iStock/ChiccoDodiFC(WASHINGTON) — BY: IVAN PEREIRAAs protests continue around the country in the wake of George Floyd’s death in Minneapolis in late May, there’s been further examination of why he was stopped by police in the first place.The events leading up to Floyd’s death at the hands of Minneapolis police officers stemmed from a call to police about a phony $20 bill.Around 8 p.m. on May 25, an employee of the Cup Foods convenience store called 911 alleging that a customer used the counterfeit bill to pay for cigarettes and that the person appeared drunk, according to the 911 log released by the Minneapolis Police Department. The employee went to the car outside the store where the customer was sitting and asked him to return the cigarettes, but was denied, according to the 911 call transcript.The employee described the customer as a 6-foot-6 black man, which was Floyd’s height, and repeated to the 911 operator that he appeared drunk.Around eight minutes later, Minneapolis police officers Thomas Lane and J.A. Kueng arrived at the shop and approached Floyd and two others in the car, according to the criminal complaint. A few minutes after that officers Derek Chauvin and Tou Thoa arrived to help arrest Floyd, which led to Chauvin placing his knee on Floyd’s neck for nearly nine minutes, the criminal complaint said.All four officers were fired and, but as of Tuesday afternoon, Chauvin is the only one to have been arrested. He was charged with third-degree murder and second-degree manslaughter. Minnesota’s Department of Human Rights filed civil rights charges against the Minneapolis Police Department Tuesday.Mahmoud Abumayyaleh, the owner of Cup Foods, said in a Facebook post on May 28 he was not in the store during the incident, and the store has called the police in the past about counterfeit bills.However, police officers never confronted any of the customers in any previous instances where the store called 911 for a phony bill, according to Abumayyaleh.“Most of the times the patron doesn’t know the bill is fake and normally all the authorities want to know is where they got it from,” he said in the post.Copyright © 2020, ABC Audio. All rights reserved.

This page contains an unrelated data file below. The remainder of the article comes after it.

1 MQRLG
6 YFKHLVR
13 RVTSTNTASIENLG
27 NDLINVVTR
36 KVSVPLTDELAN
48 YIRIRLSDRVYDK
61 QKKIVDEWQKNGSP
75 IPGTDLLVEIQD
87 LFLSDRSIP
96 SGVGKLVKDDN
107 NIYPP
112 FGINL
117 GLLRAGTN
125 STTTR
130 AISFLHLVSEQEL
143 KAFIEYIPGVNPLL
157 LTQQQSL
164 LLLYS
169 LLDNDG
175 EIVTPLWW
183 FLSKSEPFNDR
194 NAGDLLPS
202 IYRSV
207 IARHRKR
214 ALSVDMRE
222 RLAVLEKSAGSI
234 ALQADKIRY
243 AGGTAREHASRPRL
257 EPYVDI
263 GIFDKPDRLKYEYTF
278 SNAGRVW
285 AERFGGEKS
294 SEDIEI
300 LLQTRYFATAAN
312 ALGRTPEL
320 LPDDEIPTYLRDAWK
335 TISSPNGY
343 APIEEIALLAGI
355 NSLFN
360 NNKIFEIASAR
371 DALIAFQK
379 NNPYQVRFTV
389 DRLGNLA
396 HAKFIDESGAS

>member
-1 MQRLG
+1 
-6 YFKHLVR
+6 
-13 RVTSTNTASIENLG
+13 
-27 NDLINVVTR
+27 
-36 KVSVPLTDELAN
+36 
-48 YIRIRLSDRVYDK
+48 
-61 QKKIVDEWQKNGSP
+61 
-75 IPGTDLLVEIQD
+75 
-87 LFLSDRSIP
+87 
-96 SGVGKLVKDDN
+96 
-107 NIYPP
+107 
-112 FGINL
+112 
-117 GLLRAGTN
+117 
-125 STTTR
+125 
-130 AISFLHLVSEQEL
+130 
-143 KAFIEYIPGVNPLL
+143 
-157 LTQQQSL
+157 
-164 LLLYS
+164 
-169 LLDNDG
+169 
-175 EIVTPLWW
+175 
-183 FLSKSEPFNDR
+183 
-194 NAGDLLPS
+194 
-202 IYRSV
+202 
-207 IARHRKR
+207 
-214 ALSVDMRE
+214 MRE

By Lonnie Wheatley Working his way forward from four rows deep, Thompson slid past Cody Carver on a lap eight restart and held the point the rest of the way. While Taylor set the pace ahead of Alex Stanford, Whitwell was working his forward from 16th in his quest to sweep the weekend. Reaching the fourth position by the time a caution flew after 19 laps, he made quick work of Jason Noll and Stanford on the restart to take command of second and set his sights on Taylor for the lead. Modifieds – 1. Whitwell; 2. Baca; 3. Christy Barnett; 4. Wedelstadt; 5. Noll; 6. Madrid; 7. Pace; 8. Jeff Taylor; 9. Foley; 10. Carrell; 11. Mecl; 12. Eston Whisler; 13. Wilson; 14. Trevor Miller; 15. Chase Alves; 16. Brent Schlafmann; 17. Sherman Barnett; 18. Jim Whisler, 19. Geist; 20. Roy Meeks; 21. Bill Miller; 22. Earven; 23. Alex Stanford; 24. Carroll; 25. Martin. Nov. 24 Feature Results Nov. 22 Feature Results Modifieds – 1. Taylor; 2. Whitwell; 3. Stanford; 4. Baca; 5. Noll; 6. Wedelstadt; 7. Madrid; 8. Schlafmann; 9. Eston Whisler; 10. Hayes; 11. Trevor Miller; 12. Christy Barnett; 13. Poeling; 14. Mecl; 15. Roy Meeks; 16. Pace; 17. Jessie Hoskins; 18. Foley; 19. Bill Miller; 20. Jesse Patterson; 21. Wilson; 22. Carroll; 23. Rick Spencer; 24. Carrell; 25. Jimmy Mills. Taylor held on though ahead of Whitwell with Stanford rounding out the podium in third. Starting deep in the field, Chaz Baca Jr., worked his way from 20th to fourth with Noll rounding out the top five. CASA GRANDE, Ariz. (Nov. 24) – Central Arizona Speedway’s sixth annual Desert Thunder Nationals came down to the final lap with Jeff Taylor denying R.C. Whitwell a sweep of the three-race weekend by winning Sunday afternoon’s 30-lap IMCA Modified main event atop the 3/8-mile clay oval in Case Grande. While Taylor denied Whitwell’s perfect weekend, Cody Thompson completed his three-race sweep of Karl Kustoms Northern SportMod action. Nov. 23 Feature Results Northern SportMods –1. Cody Thompson; 2. Michael Soboski; 3. Cole Carver; 4. Shelby Frye; 5. Cory Hemphill; 6. Jimmy Terstriep; 7. Kyler Reynolds; 8. Rex Hasley; 9. Koty McGullam; 10. Terry Bahr; 11. Aaron Farrell; 12. Crystal Hemphill; 13. Steve Duffy. 14. David Farley. Thompson rolled on to the checkered flag ahead of Carver with Andy Clower, Cory Hemphill and Gerry Glenn rounding out the top five. Thompson pocketed $500 for Friday and Saturday checkers and $1,000 on Sunday. “We got a little more balance in the car today,” Taylor said afterward. “We held on, the car was pretty good so we’re happy with that.” Taylor jumped into the lead at the outset of the $3,000 to win IMCA Modified feature and led throughout, fending off a late challenge from Whitwell. Modifieds – 1. R.C. Whitwell; 2. Chaz Baca; 3. Zachary Madrid; 4. Jason Noll; 5. Derek Huggins; 6. Kelsy Hayes; 7. Roy Poeling; 8. Chris Carroll; 9. Don Geist; 10. Taylor Center; 11. Doug Meeks; 12. Jacob Pace; 13. Don Earven; 14. Tony Martin; 15. Bill Miller; 16. Spencer Wilson; 17. Jim Whisler; 18. Mike Wedelstadt; 19. Christy Barnett; 20. Tyler Mecl; 21. Jake O’Neil; 22. Trevor Miller; 23. Austin Kuehl; 24. Mark Carrell; 25. Kelsie Foley. Whitwell earned $1,000 for Friday and Saturday wins. Both Taylor and Whitwell were already on the Fast Shafts All-Star Invitational ballot. “This was an awesome track all weekend,” Thompson commented. “I could feel it latching down in three and four so I was trying to save my tires. Then when we got that caution, I knew it was go time.” Northern SportMods – 1. Thompson; 2. Ty Weidner; 3. Cory Hemphill; 4. Dixon Tipton; 5. Terstriep; 6. Neil Eckhart; 7. Soboski; 8. Hasley; 9. Frye; 10. Artie Garcia; 11. Crystal Hemphill; 12. Speedy Madrid; 13. Carver; 14. Duffy; 15. Reynolds; 16. Richard Liskey; 17. Farrell; 18. Robert Holmes; 19. Bahr; 20. Dylan Newberg; 21. Farley. “It’s different racing here in the day. You can see the shadow off of two,” Taylor explained. “I knew if he ever got beside me and I saw his shadow that I would be in trouble. But I couldn’t run down there so there wasn’t anything I could do about it so if he passed me, then more power to him.” A final caution with five laps remaining put Whitwell on Taylor’s rear bumper, but the leader was up to the task and fought off Whitwell’s last gasp bid for the lead. SportMods – 1. Thompson; 2. Carver; 3. Andy Clower; 4. Cory Hemphill; 5. Gerry Glenn; 6. J.J. McCarty, 7. Crystal Hemphill; 8. Hasley; 9. Tipton; 10. Duffy; 11. Soboski; 12. Reynolds; 13. Madrid; 14. Garcia.